You’ve been up all night furiously writing CSS and you’re itching to put your new design live. Hang on. You’ve checked this in Internet Explorer, right?
Get your facts right
Using Google Analytics, you can get an idea of the cross section of browsers being used to visit your site. You may be surprised to see that although the number of visitors using one of the older (and more troublesome) browsers is quite low, there is still the odd nut job surfing your site on Netscape Navigator.
Even if the percentage is low, don’t use this as an excuse to do nothing.
A sale is a sale, and dismissing visitors on older browsers is just laziness. If you’re really serious about this whole eCommerce thing, fix your shit.
If you’re unknowingly (or even worse, knowingly) missing sales because your checkout doesn’t work in Opera 10, this is money down the drain. If you’re paying for visitors who simply can not convert on your site, you’d be better spending your money on Findus shares or a book of HMV vouchers.
So the lesson here is make time for a few hours testing, fixing and testing again. There will be financial rewards to gain in the long run.
The mention of the name alone is enough to send any seasoned web developer in to a blind rage. But like programming languages, there is the tendency to needlessly “slag off” what other people use when it comes to browsers, or feel your tool of choice is somehow superior. “I use Chrome”. Nice one.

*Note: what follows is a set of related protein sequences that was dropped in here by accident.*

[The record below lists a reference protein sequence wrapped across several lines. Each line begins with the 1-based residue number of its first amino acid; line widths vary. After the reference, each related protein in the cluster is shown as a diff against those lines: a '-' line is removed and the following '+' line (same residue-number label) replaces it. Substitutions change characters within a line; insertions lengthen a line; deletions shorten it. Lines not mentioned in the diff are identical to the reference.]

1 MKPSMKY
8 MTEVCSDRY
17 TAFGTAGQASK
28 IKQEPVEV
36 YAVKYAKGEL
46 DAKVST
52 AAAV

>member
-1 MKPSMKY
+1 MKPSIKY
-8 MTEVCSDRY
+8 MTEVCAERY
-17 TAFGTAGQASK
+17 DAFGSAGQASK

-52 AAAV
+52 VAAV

I’m not saying Internet Explorer is perfect, but like it or lump it, people use it. Don’t let the “You’re an idiot for using IE” attitude prevent maximising sales.
If you employ an agency or developer to take care of this stuff, don’t let them fob you off with excuses like “low browser market share”.
Getting Internet Explorer to play nice
In previous versions of Internet Explorer, you could use “conditional CSS”. Microsoft, having decided to give the finger to most conventional web standards allowed for version specific CSS to be applied to smooth over the fact their browser was pretty flaky.
By using these conditional statements in your page, you can add version specific CSS for Internet Explorer users to iron out any nastiness.
Internet Explorer 10
But hang on, what’s that you say!? Windows 8? Internet Explorer 10? Hurrah! At last, no more conditional CSS required!
Oh wait, it’s still broke.
Testing browser/OS combinations
This can be a bit of a headache. If you have Windows 7 or later, you can setup up older versions of Internet Explorer on a virtual machine.
However you’re still left with Mac OS X, Lion, Mountain Lion, and the several different flavours of Linux desktop distributions to test on.
Don’t forget mobile browsers either. Think about the shopping list required if you were to buy every combination of hardware / mobile OS, it’s going to get pricey.
There are literally dozens of combinations to test with. Go grab a coffee, and give their free trial a go.
Whether you’re setting up multiple machines or using a tool like Browserstack, don’t underestimate the value of testing. You never know how many sales you might have let slip.